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Deploying Machine Learning Models In Android Apps

Audio version of the article

After working on the model building, the next step in the machine learning life cycle is usually the deployment in the real-world scenario to perform actionable tasks. In most cases, the model is deployed via the web interfaces, android apps, or IoT. Where the website deployment requires a lot of extra effort to set up the front-end, android apps seems a reasonable solution, and that too when the app is built in Python! In this article, I will walk you through building apps using Python, which will be a cross-platform application, meaning it can be converted into android apps and IOS too.

Overview of the Article

  • Introduction to the problem statement
  • Developing the API
  • Kivy and Kivymd Basics
  • Finishing the App
  • Conclusion

Problem Statement

The dataset for which we will build the model and deploying it is a music dataset. Primarily, the dataset comprises a JSON file comprising technical aspects of a song such as a tempo, valence, energy, and a CSV file with other metadata. The dataset is available on Kaggle: Classify Song Genres from Audio Data. This article is focused more on the deployment part, so the actual processing part is skipped here. For reference, here are the features used for building the model after combining the JSON and CSV data choosing appropriate features:

Deploying Machine Learning Models In Android Apps 8

After trying out different approaches, Decision Tree Classifier gave satisfactory results:

Deploying Machine Learning Models In Android Apps 9

Although the cross-validation score of logistic regression comes out to be more than the decision trees, we will still prefer Decision trees since it doesn’t require normalization/transformation of data adding up to the advantage of passing the values as received from the user with no explicit pre-processing. Then we pickle the model so it can be loaded into other environments and served in different scenarios.

Developing the API

Till now our model is ready and we can directly create an API for this model. We could directly load this model into the app, but to reduce dependencies of the final application, we will serve the model via API. Second, this can be further used in other applications like websites, telegram bots, slack bots, or anything you would think of.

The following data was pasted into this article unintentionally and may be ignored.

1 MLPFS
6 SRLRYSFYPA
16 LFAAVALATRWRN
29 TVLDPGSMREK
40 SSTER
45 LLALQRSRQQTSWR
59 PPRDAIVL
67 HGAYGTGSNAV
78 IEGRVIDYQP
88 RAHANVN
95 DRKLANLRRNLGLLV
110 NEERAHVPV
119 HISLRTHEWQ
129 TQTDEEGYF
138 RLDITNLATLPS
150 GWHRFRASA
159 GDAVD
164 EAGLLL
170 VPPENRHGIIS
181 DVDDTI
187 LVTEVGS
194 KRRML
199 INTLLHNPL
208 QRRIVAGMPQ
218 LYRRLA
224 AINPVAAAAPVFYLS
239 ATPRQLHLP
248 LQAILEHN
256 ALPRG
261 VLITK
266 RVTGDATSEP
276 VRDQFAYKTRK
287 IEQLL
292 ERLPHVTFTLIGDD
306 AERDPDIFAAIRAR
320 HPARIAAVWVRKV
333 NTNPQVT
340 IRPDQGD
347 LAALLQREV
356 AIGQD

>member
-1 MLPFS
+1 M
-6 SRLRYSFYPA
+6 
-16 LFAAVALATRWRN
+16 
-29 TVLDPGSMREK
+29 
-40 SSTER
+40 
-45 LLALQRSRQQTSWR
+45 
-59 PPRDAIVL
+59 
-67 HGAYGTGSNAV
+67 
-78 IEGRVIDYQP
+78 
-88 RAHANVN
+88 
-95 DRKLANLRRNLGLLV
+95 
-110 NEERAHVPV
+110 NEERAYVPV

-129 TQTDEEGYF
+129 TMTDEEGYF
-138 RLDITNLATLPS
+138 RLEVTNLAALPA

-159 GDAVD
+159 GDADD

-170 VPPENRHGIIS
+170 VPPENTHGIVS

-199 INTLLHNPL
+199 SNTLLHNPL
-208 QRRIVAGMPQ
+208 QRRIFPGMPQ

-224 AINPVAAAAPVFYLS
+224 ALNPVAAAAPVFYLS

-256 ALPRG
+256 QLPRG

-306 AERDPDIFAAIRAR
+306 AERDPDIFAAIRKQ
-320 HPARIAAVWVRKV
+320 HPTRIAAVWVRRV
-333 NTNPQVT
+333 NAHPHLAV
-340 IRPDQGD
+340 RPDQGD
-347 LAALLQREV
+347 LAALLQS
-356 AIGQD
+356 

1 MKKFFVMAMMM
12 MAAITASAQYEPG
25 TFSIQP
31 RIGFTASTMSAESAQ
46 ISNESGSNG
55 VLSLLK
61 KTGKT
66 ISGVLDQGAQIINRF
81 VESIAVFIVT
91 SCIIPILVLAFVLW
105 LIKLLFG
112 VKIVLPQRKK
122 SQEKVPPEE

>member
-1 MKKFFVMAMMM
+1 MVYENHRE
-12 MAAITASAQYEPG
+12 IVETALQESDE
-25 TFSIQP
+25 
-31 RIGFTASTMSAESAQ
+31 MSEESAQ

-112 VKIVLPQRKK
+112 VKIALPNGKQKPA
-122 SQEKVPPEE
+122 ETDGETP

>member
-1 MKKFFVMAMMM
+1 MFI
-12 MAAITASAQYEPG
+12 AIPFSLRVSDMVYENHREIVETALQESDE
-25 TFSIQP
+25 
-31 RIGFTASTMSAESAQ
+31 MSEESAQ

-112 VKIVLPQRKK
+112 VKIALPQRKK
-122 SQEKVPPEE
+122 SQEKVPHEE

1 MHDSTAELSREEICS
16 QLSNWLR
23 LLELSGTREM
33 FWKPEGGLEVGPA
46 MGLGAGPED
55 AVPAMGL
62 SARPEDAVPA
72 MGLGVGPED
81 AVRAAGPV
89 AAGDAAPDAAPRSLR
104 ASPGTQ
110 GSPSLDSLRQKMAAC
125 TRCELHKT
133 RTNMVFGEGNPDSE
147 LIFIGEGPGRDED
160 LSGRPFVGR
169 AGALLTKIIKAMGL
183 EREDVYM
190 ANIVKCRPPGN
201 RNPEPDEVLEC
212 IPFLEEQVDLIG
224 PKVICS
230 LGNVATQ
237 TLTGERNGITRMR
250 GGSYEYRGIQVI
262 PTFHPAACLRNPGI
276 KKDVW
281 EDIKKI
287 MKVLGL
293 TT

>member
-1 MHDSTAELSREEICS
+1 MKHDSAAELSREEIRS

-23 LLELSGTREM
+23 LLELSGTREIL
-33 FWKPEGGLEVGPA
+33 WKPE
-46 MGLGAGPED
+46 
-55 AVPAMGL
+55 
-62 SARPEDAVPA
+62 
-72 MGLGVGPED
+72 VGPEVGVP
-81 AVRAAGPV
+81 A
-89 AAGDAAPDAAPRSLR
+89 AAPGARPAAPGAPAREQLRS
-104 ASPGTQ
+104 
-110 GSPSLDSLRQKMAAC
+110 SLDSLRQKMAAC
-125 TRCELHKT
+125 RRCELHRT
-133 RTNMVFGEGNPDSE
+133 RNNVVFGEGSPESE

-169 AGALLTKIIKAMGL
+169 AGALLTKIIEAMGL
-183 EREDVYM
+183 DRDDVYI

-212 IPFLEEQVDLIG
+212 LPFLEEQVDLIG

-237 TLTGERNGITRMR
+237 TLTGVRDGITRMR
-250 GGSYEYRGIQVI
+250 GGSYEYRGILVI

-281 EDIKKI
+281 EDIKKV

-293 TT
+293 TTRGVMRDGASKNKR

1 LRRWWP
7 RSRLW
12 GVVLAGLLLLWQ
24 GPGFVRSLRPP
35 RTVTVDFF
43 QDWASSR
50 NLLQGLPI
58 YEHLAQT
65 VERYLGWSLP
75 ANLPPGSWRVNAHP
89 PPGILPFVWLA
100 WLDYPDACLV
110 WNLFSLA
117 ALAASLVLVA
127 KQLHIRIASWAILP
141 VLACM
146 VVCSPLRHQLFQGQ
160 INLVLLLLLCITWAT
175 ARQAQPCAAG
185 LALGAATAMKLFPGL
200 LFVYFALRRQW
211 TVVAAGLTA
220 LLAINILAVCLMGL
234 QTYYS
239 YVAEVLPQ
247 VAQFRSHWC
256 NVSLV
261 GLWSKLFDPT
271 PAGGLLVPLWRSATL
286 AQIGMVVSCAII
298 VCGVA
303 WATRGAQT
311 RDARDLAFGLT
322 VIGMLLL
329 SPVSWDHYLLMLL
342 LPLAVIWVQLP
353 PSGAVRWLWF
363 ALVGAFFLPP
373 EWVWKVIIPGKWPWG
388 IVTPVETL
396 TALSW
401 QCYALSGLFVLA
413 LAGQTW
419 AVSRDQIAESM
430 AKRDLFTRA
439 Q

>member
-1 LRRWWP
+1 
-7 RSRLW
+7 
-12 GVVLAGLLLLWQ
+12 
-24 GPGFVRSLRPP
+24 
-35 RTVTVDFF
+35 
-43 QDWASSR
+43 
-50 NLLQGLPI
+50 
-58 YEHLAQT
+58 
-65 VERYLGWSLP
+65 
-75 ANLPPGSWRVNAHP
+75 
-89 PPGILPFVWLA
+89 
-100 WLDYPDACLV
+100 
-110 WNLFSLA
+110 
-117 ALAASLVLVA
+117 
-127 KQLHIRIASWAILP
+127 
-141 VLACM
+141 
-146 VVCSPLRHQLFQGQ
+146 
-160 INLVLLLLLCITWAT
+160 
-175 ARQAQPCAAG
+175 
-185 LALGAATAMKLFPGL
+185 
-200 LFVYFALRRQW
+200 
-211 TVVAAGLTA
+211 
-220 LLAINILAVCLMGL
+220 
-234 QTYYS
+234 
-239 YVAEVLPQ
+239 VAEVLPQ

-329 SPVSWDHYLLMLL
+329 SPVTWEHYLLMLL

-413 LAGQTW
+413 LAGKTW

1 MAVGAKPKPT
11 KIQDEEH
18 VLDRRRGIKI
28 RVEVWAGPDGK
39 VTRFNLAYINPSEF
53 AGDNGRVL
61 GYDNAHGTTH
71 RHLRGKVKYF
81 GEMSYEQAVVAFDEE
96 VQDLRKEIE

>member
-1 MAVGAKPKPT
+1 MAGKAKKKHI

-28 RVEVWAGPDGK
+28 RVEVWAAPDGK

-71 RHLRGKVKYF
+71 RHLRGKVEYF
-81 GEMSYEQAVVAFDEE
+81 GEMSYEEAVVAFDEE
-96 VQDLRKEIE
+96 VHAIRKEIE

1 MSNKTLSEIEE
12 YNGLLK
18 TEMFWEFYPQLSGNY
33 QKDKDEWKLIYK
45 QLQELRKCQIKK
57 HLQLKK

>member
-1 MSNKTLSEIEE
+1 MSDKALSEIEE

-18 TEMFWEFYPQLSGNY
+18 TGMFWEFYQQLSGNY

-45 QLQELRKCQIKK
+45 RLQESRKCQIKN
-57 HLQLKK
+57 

API using python is pretty easy, and we will create it via the Flask framework. It is a lightweight micro-framework that serves any web service with few lines of code. For this application, we have created an endpoint named /api which takes all the parameters of the model as input and gives out the prediction. The overall structure of the flask application looks like this:

Deploying Machine Learning Models In Android Apps 10

After creating this file, we can easily deploy this API on the Heroku platform and this will serve as the results entry point for our app. Heroku is a great platform as a service that provides tools to make any service accessible from anywhere.

Kivy and Kivymd Basics

Now that we have the model ready, we can work on the app development. Python popularity is increasing at a higher rate, and it is covering the app development market too. Kivy is a great library to get started with building GUI based applications that can be exported for different platforms. This library assumes a strong grip over object-oriented programming, most of the programming done here is class-based.

The main thread of the app lies in the MDApp class. This class is the main entry point of all the things to be performed in the app. If you have a little experience with UI (User interface) designing, you must be familiar with terms like labels, buttons, screens, tabs, menus, etc. These are generic terms and their meaning is very straight forward. The Kivymd is material design components which is an improved version of Kivy and we will continue to use Kivymd. For installations run: